Because this is the type of fear-based faith that evangelicals espouse, they simply cannot truly listen to exvangelicals, no matter how warm and civil they may try to be in discussing us. Letting us speak for ourselves puts their narrow understanding of reality at risk. It is this totalizing aspect of evangelicalism that, I suspect, most of us exvies object to above all, since, after all, it is the root of all kinds of authoritarian evils. In the North American context, this authoritarian rigidity serves to uphold white supremacist patriarchy. It is also, of course, precisely the one thing evangelicals can't give up while remaining evangelicals.

The truth about religion, conspiracy theories, and vaccines

The notion that religion is an inherently pro-social phenomenon has always been nonsense, despite protestations to the contrary. As religious studies experts emphasize, the category of "religion" encompasses such a broad array of practices, traditions and beliefs that the term itself is notoriously difficult to define. Unfortunately, the de facto Christian supremacy that pervades American society not only makes it difficult to subject extremist Christianity to the level of scrutiny it demands. It also means that, for many Americans, the concept of religion is distorted through a conflation with Christianity itself.

The popular blog Get Religion, which pretends to be objective and disinterested while publishing a slate of authors mostly from white evangelical backgrounds who exhibit pro-evangelical bias, embodies both of these unfortunate tendencies. Last week, Get Religion's Richard Ostling, a Reformed believer, cited me as the token voice of opposition in a piece that rehashes the demonstrably false claims that the recent rapid secularization of the US population is to blame for polarization, and that churches are an important moderating force in American civil society. That nothing could be further from the truth, at least when it comes to American conservatives, should be made clear by a YouGov poll carried out by The Economist which concluded that "more devout Christians tend to be more credulous when it comes to conspiracies."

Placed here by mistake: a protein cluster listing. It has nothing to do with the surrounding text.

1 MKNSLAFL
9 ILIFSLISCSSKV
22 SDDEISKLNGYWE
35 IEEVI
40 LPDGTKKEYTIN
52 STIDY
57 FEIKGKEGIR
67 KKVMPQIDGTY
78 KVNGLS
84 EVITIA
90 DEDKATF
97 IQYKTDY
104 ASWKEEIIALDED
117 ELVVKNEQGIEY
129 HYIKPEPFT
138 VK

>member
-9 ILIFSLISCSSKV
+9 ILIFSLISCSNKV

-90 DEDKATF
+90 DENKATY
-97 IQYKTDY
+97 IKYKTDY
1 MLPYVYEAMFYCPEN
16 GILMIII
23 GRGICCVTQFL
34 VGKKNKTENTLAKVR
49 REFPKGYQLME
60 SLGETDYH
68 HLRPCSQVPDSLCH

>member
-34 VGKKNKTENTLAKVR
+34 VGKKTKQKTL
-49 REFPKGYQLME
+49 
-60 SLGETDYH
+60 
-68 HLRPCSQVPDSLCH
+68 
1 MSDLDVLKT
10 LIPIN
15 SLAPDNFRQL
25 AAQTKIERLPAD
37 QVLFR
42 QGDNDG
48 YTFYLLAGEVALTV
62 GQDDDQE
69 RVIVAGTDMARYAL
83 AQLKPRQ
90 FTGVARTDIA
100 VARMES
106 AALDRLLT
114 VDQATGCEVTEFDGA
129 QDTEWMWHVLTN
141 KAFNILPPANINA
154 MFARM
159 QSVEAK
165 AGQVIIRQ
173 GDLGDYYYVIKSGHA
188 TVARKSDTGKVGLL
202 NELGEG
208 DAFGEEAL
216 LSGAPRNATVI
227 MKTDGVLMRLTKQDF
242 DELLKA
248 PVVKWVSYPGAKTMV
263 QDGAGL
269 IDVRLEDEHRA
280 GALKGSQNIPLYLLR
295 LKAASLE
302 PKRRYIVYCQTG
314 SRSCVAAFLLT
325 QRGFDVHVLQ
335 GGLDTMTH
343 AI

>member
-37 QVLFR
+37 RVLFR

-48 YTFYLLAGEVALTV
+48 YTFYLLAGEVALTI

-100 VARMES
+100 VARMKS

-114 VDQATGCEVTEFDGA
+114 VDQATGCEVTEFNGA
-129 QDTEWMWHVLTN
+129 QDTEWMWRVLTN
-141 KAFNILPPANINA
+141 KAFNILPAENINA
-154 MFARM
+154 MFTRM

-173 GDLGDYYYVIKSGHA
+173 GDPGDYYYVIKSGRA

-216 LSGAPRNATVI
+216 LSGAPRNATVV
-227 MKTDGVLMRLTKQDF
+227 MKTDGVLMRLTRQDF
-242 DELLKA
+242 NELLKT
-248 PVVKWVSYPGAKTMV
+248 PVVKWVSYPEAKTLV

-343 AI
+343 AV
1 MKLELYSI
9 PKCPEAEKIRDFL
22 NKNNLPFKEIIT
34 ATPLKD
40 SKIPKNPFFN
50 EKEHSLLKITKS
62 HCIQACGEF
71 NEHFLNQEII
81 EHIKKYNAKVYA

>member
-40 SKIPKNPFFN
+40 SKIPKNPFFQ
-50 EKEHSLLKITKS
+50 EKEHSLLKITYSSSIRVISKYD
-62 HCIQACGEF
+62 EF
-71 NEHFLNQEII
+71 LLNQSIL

Specifically, among respondents who reported attending church once a month or more, net favorability of the paranoid-conspiratorial QAnon movement is minus 52 percent while among those who reported never attending church, QAnon's net favorability is minus 83 percent. Strikingly, twice as many white evangelicals who are aware of QAnon view it favorably (22 percent) than the rest of the population (11 percent), and only 24 percent of white evangelicals polled view QAnon "very unfavorably" compared with 58 percent of all other respondents.

Even more damningly, The Economist's poll found that about two thirds of white evangelicals believe that "millions of illegal votes were cast in the 2020 general election," a view held by less than 40 percent of the rest of the population. In other words, white evangelicals are 34 percent more likely than other Americans to believe the disgraced former president's Big Lie that drove the January 6 insurrection.

Last week, the United States Department of Homeland Security felt compelled to issue a warning to state and local authorities that we may be on the verge of seeing more political violence fueled by this same conspiratorial mindset. As CNN reported, "The warning, which does not contain a specific threat, comes amid a resurgence of false claims about the 2020 election, pushed in part by Mike Lindell, MyPillow CEO and a close ally of former President Donald Trump."